Salgó is a Hungarian stronghold near to Salgótarján (Nógrád county), 120 km from Budapest.
In the beginning it was only a square-shaped stone tower. The people called it ’Salgó’ meaning ’shine’, however it’s still not clear whether the name ’Salgó’ was the name of the volcanic peak, or they started to call the place by this name after the tower was erected. This fortified tower was built by the Kacsics clan, who were the lords around these hills in the 13th century. According to certain consideration the building of this tower related to the Mongol invasion (1241-1242), because all over Hungary only the fortified towns or castles could resist the Tartar’s army. The sieges of fortresses were not the Tatar’s cup of tea. After the invasion the king, IV. Béla ordered and supported the fortifications of manor houses and towns and the building of new strongholds.
Salgó started as a small tower (7,5 x 9,5 m) and a small castle-yard. It is thought that the cellar of the tower was used as a prison. The water-supply was a difficult one on this volcanic rock, therefore in the lower level of the peak, under the tower, they constructed a water-collecting cistern. This rock-castle had two cistern, a huge and a smaller one. The water was essential, not only for drinking but also fire fighting.
In 1460 the Hussites captured the small fortress of Salgó. King Mathias the First recaptured it in the same year and gave it to Imre Szapolyai. This time was the great age of Salgó. The lower castle-yard was built in that time and the upper castle-yard became roofed-over. This part of the yard became a living space. The lord of the castle didn’t live in Salgó but his substitute, the castellan lived in this upper yard living building. In the lower castle-yard there were the stables and the storehouses. In the 16th century a huge pentagonal battlement ( 14 x 15 m) was built in the east side of the rock.
Even this reinforced building could not resist the Turkish (Ottoman) attack. Legends were told, that Kara Hamza bey, the governor of Szécsény and Hatvan, took the castle by ruse. He made his soldiers lay tree trunks on to gun carriages and push them under the fortress. The soldiers in the tower thought that the trunks were real guns because they couldn't see well in the fog. They handed over Salgó. In the reality the fortress was shelled into ruins by the Turks. They set the artillery on the top of the neighbouring hill, opposite to Salgó called Kis-Salgó (Small-Salgó) or Boszorkánykő (The cliff of witches).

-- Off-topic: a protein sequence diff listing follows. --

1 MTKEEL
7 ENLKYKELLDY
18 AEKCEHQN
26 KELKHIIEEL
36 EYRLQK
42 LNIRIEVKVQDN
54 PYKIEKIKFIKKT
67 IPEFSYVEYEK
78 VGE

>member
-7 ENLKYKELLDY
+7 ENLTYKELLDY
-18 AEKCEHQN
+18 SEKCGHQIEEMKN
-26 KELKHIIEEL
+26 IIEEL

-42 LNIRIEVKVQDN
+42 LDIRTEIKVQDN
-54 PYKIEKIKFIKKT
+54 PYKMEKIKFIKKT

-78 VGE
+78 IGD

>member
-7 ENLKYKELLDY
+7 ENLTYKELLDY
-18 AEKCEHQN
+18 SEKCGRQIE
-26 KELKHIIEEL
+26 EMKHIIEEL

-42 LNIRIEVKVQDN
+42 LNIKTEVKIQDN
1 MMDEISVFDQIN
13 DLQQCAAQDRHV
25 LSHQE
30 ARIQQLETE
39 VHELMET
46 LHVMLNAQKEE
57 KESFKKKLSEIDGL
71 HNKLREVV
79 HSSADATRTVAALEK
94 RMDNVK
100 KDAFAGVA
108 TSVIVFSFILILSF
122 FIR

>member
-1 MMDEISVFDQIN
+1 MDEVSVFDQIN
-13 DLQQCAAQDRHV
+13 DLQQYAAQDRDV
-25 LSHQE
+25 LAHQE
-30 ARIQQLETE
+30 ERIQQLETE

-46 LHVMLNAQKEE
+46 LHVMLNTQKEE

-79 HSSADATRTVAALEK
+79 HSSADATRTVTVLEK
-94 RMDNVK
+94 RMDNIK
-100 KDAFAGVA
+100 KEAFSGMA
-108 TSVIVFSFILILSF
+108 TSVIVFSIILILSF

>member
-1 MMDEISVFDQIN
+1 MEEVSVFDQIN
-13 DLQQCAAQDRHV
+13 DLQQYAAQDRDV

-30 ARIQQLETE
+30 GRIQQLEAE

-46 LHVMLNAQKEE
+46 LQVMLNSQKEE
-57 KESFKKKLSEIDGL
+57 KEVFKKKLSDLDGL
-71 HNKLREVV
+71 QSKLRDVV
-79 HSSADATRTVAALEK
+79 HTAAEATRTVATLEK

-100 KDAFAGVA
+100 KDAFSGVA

The father of Bálint Balassi, the great Hungarian poet, got the fortress (however the Turkish was in it). After his death his sons Bálint and Ferenc Kövér couldn’t decide who was the owner. It was an acrimonious lawsuit of long standing between them.
In 1593 Michael Pálffy and Christof Tieffenbach reoccupied Salgó. Bálint Balassi died in 1594 in the siege of Esztergom. The nephew of Bálint inherited the ruins of Salgó but he left it alone. The ruins became overgrown with grass and shrubs. When Sándor Petőfi another great and famous poet of Hungary climbed up to the ruins of Salgó in 1845 the atmosphere of the ruins made him write his romantic poetry: Salgó. This is a tragic story about Kompolti clan the lords of Salgó who tyrannized the region, which were under their power. The story is based on a traditional legend.
Nowadays Salgó is a well-known, beauty tourist spot.